Felony vs Misdemeanor - What are The Differences?
Although there are differences between a felony and misdemeanor they both follow the same guidelines of embodying the Constitution, statutes, and case law. Crimes are constantly changing and are redefined through case law and common law; law that was established by judges made during previous cases and decisions, also known as legal precedent. Although they follow the same principles, there are significant differences in how they can affect your life moving forward.
Felony vs Misdemeanor : Arrest Implications
Not every crime is arrestable. Each crime will have an associated penalty and will have a maximum action an officer can take. State laws and city ordinances such as drinking in public, will effect how an officer can respond to different crimes.
- Complaint (Summons): Can’t arrest even if officer witnesses the offense
- Arrest on breach of the peace only: Arrestable only if the offender is causing public harm or annoyance and refusing to stop.
- Arrest in presence only: Arrestable only if the Officer witness the crime.
- Arrest on probable cause: Unpacking Probable Cause
- All felonies are arrestable on probable cause
A misdemeanor is a crime punishable under law of less than 1 year (12 months) in jail. Often, these offenses carry alternate avenues of penalties such as community Service, probation, and fines. Although each state is different, some states have different levels of penalties according to their seriousness and classification code. An example would be as follows:
- Class A: The maximum term of imprisonment is one year or less but more than six months.
- Class B: The maximum term of imprisonment is six months or less but more than thirty days.
- Class C: The maximum term of imprisonment is thirty days or less but more than five days.
Not every state will have the same class range, terms, or conditions as each other. As the crime becomes more serious, it may turn into a felony with more serious consequences. Some states don’t have a class associated with their misdemeanors and each crime will have a set sentencing and penalty guideline.
Some actions only become criminal because of the individuals age; such as possession of, or purchasing Alcohol under the age of 21.
A felony is a serious crime that can be punished by more than one year in prison or death. There are a variation of felonies that can range in seriousness and do not all carry the same sentencing parameter. Some felonies have a misdemeanor version and is only enhanced to a felony when certain elements (facts) occur. For instance, larceny (Theft) is typically a misdemeanor unless it has another element or aggravating factor. Larceny of a bicycle may turn into a felony if the bicycle was valued over the felony threshold (varies by state), they stole it directly from a person (robbery) or took it from the back of someone’s van (Breaking and entering with intent to commit a felony). The sentencing guidelines of these crimes will vary significantly depending on the elements and circumstances of each case.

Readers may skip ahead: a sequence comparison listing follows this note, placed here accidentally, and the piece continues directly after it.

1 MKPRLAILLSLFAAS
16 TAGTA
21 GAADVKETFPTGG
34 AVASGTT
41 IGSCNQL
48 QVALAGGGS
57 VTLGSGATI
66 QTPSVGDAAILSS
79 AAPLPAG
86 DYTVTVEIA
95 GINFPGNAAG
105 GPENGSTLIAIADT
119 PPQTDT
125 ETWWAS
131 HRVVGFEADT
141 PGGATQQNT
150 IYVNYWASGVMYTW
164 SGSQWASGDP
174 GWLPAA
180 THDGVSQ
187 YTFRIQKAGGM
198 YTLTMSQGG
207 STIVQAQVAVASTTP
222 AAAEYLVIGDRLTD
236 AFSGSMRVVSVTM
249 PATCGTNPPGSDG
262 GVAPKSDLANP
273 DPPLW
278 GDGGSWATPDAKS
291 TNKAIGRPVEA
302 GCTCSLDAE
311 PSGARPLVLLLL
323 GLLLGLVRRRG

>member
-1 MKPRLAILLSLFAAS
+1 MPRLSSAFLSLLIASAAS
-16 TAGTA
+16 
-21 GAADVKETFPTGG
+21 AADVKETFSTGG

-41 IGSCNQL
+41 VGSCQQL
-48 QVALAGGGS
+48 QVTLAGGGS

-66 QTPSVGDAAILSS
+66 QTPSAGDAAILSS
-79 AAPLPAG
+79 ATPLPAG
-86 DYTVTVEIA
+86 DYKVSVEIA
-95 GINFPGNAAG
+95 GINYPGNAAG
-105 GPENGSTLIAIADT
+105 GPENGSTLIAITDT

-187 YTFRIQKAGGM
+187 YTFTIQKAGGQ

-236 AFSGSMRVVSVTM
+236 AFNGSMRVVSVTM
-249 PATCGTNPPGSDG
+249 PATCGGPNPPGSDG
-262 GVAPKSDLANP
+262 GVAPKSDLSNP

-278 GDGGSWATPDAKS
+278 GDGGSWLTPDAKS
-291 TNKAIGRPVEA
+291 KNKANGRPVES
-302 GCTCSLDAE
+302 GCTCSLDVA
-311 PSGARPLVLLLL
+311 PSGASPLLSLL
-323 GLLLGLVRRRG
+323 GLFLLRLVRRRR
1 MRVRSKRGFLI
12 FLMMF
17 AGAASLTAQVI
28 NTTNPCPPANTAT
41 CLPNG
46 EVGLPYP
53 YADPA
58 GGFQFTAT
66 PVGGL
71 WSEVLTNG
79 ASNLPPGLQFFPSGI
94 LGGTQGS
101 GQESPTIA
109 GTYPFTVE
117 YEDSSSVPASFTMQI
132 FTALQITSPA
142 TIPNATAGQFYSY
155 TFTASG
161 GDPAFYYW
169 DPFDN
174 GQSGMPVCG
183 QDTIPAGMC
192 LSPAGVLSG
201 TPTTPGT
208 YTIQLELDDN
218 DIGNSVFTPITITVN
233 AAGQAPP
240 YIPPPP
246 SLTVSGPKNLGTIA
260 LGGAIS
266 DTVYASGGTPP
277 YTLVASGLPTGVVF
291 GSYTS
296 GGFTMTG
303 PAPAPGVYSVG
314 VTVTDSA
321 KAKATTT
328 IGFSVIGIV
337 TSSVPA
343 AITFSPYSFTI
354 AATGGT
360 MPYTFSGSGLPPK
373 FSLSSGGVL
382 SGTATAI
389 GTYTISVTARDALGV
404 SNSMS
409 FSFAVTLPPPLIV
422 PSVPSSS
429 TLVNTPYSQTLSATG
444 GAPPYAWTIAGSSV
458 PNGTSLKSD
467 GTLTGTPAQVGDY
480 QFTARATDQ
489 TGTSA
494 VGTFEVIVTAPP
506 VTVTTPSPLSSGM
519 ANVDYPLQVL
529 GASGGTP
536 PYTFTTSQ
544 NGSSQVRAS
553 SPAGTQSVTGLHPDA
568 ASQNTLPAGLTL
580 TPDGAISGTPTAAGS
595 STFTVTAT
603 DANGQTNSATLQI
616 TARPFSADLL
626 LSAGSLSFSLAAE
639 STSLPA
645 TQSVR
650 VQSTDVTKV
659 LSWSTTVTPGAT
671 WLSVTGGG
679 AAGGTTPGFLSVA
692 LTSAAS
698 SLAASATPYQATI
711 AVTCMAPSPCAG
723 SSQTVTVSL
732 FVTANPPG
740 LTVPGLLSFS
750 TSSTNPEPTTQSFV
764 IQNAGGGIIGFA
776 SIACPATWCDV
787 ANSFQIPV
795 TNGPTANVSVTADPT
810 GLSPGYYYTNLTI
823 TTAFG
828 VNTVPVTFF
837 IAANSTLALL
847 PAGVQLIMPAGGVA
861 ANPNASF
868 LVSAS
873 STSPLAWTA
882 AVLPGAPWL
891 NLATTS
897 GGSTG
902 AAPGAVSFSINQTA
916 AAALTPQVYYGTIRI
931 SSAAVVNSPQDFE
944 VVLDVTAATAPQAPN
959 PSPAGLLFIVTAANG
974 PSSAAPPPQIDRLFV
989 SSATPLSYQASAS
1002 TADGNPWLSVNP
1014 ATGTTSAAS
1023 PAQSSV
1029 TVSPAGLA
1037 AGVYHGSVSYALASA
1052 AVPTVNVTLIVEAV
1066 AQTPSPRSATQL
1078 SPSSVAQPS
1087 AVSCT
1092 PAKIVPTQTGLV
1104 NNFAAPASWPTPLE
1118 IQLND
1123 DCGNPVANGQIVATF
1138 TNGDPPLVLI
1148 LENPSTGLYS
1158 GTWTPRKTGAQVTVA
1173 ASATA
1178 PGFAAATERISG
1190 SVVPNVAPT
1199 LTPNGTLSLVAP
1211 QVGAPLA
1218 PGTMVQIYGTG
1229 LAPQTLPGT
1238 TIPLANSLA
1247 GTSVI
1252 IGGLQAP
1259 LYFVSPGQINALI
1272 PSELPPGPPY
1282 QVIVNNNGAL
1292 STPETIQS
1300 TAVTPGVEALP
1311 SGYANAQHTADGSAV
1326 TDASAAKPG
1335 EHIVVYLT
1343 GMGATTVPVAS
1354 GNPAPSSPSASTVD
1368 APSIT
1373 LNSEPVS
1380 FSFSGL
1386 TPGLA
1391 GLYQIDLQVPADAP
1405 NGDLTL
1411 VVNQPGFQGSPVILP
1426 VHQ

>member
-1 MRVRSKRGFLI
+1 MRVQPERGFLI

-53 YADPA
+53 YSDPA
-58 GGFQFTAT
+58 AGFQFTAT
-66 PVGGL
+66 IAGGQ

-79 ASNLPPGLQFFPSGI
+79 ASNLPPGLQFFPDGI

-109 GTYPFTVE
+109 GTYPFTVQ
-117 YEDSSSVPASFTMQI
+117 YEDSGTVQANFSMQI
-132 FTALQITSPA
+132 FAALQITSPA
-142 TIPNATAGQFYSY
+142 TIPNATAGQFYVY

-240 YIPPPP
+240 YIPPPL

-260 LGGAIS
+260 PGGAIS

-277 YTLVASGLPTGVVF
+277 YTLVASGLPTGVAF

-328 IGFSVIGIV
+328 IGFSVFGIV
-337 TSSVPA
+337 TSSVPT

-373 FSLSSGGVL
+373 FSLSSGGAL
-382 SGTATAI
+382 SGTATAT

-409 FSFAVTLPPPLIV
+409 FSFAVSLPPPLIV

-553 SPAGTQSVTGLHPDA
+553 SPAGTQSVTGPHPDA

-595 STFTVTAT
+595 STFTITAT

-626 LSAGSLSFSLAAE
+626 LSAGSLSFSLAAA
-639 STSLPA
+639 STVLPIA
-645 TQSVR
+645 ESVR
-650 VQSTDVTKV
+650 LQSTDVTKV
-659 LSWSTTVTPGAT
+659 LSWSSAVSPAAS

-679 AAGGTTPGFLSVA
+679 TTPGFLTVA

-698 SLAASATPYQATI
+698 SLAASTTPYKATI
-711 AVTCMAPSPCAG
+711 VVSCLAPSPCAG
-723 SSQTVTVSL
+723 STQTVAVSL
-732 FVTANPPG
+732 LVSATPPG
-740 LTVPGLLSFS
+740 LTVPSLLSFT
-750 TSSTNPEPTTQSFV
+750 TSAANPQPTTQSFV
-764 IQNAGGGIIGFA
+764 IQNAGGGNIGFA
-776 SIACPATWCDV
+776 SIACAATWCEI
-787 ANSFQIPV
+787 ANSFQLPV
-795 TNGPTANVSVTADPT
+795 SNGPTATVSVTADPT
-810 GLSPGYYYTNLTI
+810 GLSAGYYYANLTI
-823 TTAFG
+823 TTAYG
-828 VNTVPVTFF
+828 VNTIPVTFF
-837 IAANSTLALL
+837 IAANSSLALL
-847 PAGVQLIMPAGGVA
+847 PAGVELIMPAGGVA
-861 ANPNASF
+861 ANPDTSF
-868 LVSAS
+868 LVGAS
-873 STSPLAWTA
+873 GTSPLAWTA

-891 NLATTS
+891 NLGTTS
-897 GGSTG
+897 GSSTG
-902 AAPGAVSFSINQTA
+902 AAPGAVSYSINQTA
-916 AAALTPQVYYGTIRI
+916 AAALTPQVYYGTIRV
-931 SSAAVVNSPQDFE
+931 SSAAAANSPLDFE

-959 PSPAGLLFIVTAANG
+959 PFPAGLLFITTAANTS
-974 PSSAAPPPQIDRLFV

- Class A: The maximum term of imprisonment is life or death penalty
- Class B: The maximum term of imprisonment is 25 years or more.
- Class C: The maximum term of imprisonment is 25 years but more than 10 years.
- Class D: The maximum term of imprisonment is 10 years but more than 5 years.
- Class E: The maximum term of imprisonment is 5 years but more than 1 year.
Within the parameters above, a judge has certain guidelines they must follow when deciding sentences. Like misdemeanors, states that do not use class codes will have penalty guidelines attached to each individual crime. These parameters are an important part of our criminal justice system as it leaves less room for biases and favoritism. If a case goes to a jury trial and the jury finds an individual guilty of a crime, the judge cannot impose an imprisonment sentence higher or lower then what is allowed. This is an important consideration prosecutors and defense attorneys will use when discussing plea bargaining agreements.
Felony vs Misdemeanor : Criminal Record Guilty finding implications
Felony: A felony conviction results in a serious criminal record that can have long-lasting consequences, potentially affecting one’s ability to find employment, secure housing, or obtain certain licenses. Felony convictions may also carry long-term consequences such as loss of voting rights.
Misdemeanor: While a misdemeanor conviction also creates a criminal record, it’s generally viewed as less severe than a felony conviction and may have fewer long-term implications.
Absent being expunged (difficult for felonies), felonies will stay on an individual’s record for life. This means that all felony guilty findings can be seen by potential Employers, banks, landlords and law enforcement forever. Although there are certain parameters of how employers, landlords and banks can use your records, it may directly impact their ability to rent an apartment, get a job, buy a home, or obtain certain licenses.
Misdemeanors are a bit trickier and it will depend on the state laws and guidelines. Some states, such as New Hampshire, Massachusetts, California, and New York have restrictions on how far back misdemeanors can show up on a background check. A juvenile record is also subject to state law in regards to how they can be used.
Understanding the difference between felonies and misdemeanors is crucial for individuals involved in the legal system, whether as defendants, victims, or legal professionals. By knowing the distinctions between these classifications, individuals can better navigate the complexities of the criminal justice system and make informed decisions regarding their rights and legal options.